HS map 2016-17

High schools (200 or more empty seats)

787 Stephenson

657 Southwest DeKalb

635 McNair

452 Martin Luther King Jr.

377 Columbia

207 Redan

MS map 2016-17

Middle schools (200 or more empty seats)

584 McNair

447 Stephenson

426 Chapel Hill

396 Stone Mountain

368 Columbia

356 Avondale

277 Chamblee

267 Redan

198 Freedom

ES map 2016-17Elementary schools (150 or more empty seats)

350 Oak View

322 Snapfinger

321 McNair

281 Pine Ridge Princeton

278 Clifton

278 Peachcrest

260 Hambrick

257 Flat Shoals

253 Sky Haven

253 Columbia

250 Jolly

243 Rock Chapel

231 Atherton

230 Allgood

223 Rainbow

222 Midway

215 Cedar Grove

215 Dunaire

214 Princeton Pine Ridge

214 Panola Way

212 Redan

206 Avondale

202 Gresham Park

196 Stone Mountain

195 Woodward

190 Bob Mathis

177 Midvale

171 Laurel Ridge

166 Briar Vista

165 Rowland

153 Toney

Download school maps:

High schools — 2010-11, 2016-17

Middle schools — 2010-11, 2016-17

Elementary schools — 2010-11, 2016-17

And for your reference, courtesy of Cerebration at DeKalb School Watch, current attendance zones for high and middle schools:






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10 Responses to “DeKalb plans school closings to trim 16,000 ’empty seats’”

  1. Dylieman says:

    For one thing they could redraw boundaries for Chamblee Middle School and relieve Henderson Middle School of overload. Trailers are being used at Henderson.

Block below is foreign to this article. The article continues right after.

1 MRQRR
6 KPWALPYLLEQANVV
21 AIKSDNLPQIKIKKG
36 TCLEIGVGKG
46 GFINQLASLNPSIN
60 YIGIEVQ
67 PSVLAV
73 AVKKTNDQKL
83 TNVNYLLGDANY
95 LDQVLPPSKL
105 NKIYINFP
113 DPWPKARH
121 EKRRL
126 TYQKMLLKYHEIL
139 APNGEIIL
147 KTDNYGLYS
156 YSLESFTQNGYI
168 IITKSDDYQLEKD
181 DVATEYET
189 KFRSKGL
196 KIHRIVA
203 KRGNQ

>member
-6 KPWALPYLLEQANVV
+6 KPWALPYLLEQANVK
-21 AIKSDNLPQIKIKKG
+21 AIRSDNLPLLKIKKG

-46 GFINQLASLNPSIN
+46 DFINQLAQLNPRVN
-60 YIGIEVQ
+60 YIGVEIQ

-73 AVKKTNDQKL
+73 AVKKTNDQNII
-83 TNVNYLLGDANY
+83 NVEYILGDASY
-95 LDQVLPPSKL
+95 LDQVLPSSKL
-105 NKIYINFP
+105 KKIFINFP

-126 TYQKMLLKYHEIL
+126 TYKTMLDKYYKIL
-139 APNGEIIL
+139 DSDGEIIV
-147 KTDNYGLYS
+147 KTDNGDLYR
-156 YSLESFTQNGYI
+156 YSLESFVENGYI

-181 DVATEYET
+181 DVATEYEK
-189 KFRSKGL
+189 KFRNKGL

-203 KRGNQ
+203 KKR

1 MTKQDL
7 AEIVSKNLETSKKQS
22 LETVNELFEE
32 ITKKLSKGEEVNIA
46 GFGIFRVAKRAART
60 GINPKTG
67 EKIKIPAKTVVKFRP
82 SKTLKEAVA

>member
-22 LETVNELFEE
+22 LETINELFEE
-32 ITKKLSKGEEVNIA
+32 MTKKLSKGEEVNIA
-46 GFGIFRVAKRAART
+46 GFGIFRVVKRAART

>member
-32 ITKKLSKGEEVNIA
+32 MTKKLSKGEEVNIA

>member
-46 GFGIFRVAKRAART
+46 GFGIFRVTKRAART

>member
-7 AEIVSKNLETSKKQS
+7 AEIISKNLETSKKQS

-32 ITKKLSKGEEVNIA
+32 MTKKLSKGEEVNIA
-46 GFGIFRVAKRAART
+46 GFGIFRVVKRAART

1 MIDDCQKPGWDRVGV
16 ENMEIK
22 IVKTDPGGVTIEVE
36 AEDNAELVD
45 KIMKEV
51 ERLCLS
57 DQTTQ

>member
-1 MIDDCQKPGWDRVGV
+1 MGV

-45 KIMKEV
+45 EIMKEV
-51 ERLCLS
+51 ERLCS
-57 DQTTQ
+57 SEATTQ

2. O&T says:

    The condition of many DCSS school buildings is unaceptable. Cross Keys H.S., Sequoyah Middle and Lakeside are in truly pathetic condition. Superintendent Crawford Lewis, the Board of Education, and every staff member at the Sam Moss Facilities and Maintenance Center should be ashamed of themselves.

    The Crarford Lewis administration has been a failure in so many ways. It is also extremely top heavy and bloated.

  3. Dylieman says:

    I absolutely agree with everything you have said O&T – everything. And Cary Reynolds Elementary isn’t in the best of shape either and has way too many trailers. The teachers at Cary Reynolds are the best I have come across in years and the teachers and students deserve better.

  4. Lefty says:

    The DCSS maps are baffling. I believe it shows that Lakeside is under-populated by 23 students and Dunwoody over by nearly 600 students. Can this be? This must include Lakeside’s trailer capacity. Are there trailers at D’woody? It’s my understanding that Lakeside is overcrowded by several hundred students.

    Am I reading this stuff wrong?

  5. Dylieman says: